The "Project of Modern Distance Education for Western Primary and Junior Secondary Schools" sponsored and implemented jointly by MoE and Li Ka Shing Foundation, started in February 24, 2001. Li Ka Shing Foundation provided 80 million yuan to install 5,000 modern distance education satellite receivers to primary and junior secondary schools in economically poor western rural regions, including Tibet. The MoE also subsidized 5,000 receivers. It has plans to build jointly approximately 10,000 demonstration schools that will receive educational resources and information via CEBSat's multimedia platform.

The goal of this project is to find a way to radically improve basic education and stimulate local economic development in western regions by applying modern distance education technology.

By December 2002, this project had established 10,000 distance education demonstration units for 3 minority nationalities and 240 economically poor counties in 12 provinces, autonomous regions and municipalities directly under the State Council.

4.2 The Distance Education for Primary and Junior Secondary Schools in the Countryside Project

With the State Council's approval, the MoE, the National Development and Reform Commission and the Ministry of Finance began in 2003-2004 to implement jointly an experimental distance education project for primary and junior secondary schools in the countryside. Following the pattern in China of first outling a plan then establishing experimental units seeking breakthrough in important districts and progressing step by step", this program sought to solve the problem of a shortage of teachers and low quality schooling. It equipped 11,000 primary schools in the countryside with laser discs and disc players, and provided high quality teaching resources to 5.1 million pupils. Satellite receivers were installed in 384,000 primary schools to meet the demand for educational resources. Computer classrooms for 37,500 junior secondary schools in the countryside were installed to give 31 million junior secondary school students access to high quality teaching resources and information technology education, equivalent to that received by their counterparts in cities. Ultimately, this project's goal is to lay a favorable foundation for an information society in China.

By November 2005, this program had established 141,724 satellite reception stations, 96,607 disc play units, 291,631 sets of devices for disc teaching and 25,389 computer classrooms, covering 29 provinces and districts, benefiting 50 million primary and junior secondary students.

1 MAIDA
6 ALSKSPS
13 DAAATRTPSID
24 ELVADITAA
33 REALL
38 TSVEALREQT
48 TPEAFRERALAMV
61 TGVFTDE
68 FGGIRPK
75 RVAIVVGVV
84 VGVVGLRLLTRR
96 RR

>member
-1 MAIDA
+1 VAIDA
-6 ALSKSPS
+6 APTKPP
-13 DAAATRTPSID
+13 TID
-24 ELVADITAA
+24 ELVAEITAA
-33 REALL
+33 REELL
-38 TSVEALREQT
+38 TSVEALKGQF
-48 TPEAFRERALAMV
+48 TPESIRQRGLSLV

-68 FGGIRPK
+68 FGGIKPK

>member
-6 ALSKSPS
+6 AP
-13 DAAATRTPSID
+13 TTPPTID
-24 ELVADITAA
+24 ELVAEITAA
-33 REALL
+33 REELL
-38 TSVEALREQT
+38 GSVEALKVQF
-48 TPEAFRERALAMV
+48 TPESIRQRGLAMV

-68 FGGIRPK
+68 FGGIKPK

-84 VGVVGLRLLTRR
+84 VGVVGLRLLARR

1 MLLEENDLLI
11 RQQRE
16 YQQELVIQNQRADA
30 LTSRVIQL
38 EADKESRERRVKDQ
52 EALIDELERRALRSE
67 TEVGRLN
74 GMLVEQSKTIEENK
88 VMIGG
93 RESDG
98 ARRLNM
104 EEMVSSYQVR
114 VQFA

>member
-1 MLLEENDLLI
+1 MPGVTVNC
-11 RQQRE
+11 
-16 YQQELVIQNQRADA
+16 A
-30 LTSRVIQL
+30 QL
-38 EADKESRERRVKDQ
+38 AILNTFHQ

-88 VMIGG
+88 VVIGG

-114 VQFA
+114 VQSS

4.3 Bainian Shuren Group

The Bainian Shuren Group is a joint-stock company. Its interests include fields such as basic education, continuing education, rural vocational education and minority nationality languages education. It is dedicated to compiling and integrating both domestic and foreign educational and learning resources and broadcasting them via satellite communication networks, cableTV networks and via internet. BSE is the only company with the permission to set up satellite operations, and for this purpose, Bainian Shuren Group rents 3MB bandwidth on Sino No.1 satellite's 7A frequency to broadcast IP data and MPEG4 video over more than 100 channels, 24 hrs per day, via a satellite station run by its own staff.

The distance education network for primary and junior secondary schools run by Bainian Shuren Group now cover 22 provinces, autonomous regions and municipalities directly under the State Council. It has more than 5,000 clients who receive its satellite programs.

5. Future Development of Satellite Distance Education Technology

Analyzing the development of satellite distance education technology in China, we can see the following trends:

  • Digitalized multimedia technology, including text, audio and video processing, has partly replaced analog TV, and is entering the mainstream in today's distance education field. In the near future, it will entirely replace traditional analog TV.
  • Broadband Multimedia Business (MPEG2/4), including real-time broadcast, streaming media, and multimedia courseware, driven both by market and technology, accounts for a larger and larger proportion of distance education resources. Further applications are developing towards multiple channels of higher resolution MPEG4 signals (H.264)using higher compression ratios.
  • Internet will be applied more widely in distance education to reduce cost and improve access. IP has become the virtual standard for distance education networks.
  • CEBSat will become the main way of implementing distance education to resolve effectively the problem of covering more areas and improving broadcast efficiency by combining satellite data broadcast networks, cable TV networks and Internet to provide alternative paths.
  • External-interaction merged with satellite data broadcast will still be the important technology for making education resources accessible to outlying areas while ground broadband networks can not cover all areas. The cost of two-way satellite communication is still relatively high.
  • Two-way interactive business exchange and video meetings will be applied more and more widely in distance education. This application is more compatible with people's learning habits than passively listening/watching for improving teaching quality.
  • Create resources, producing quality courseware and developing anti-copy technology are major challenges facing distance education. These are important factors in ensure teaching effectiveness and protecting knowledge property rights.
  • Standards for resources, transmission devices and system construction will be given more and more attention due to the requirement for intercommunication and sharing of resources.

6. Epilogue

Modern distance education is an outgrowth of contemporary computer and communication technologies and their extraordinary development. Different from correspondence education and radio and TV education, distance education is much more flexible. People can learn in ways that are more convenient, at anytime and in anyplace.

China is a large country with imbalanced economy and education. To make high quality educational resources flow to non-developed areas, satellite distance education is needed to play an important role in modernization.

It is believed that satellite distance education in China will see leaping development in the next 5 to 10 years.

The editor of the Online Journal of Space Communication gratefully recognizes the collaboration of Lin Yao for making this article available for publication.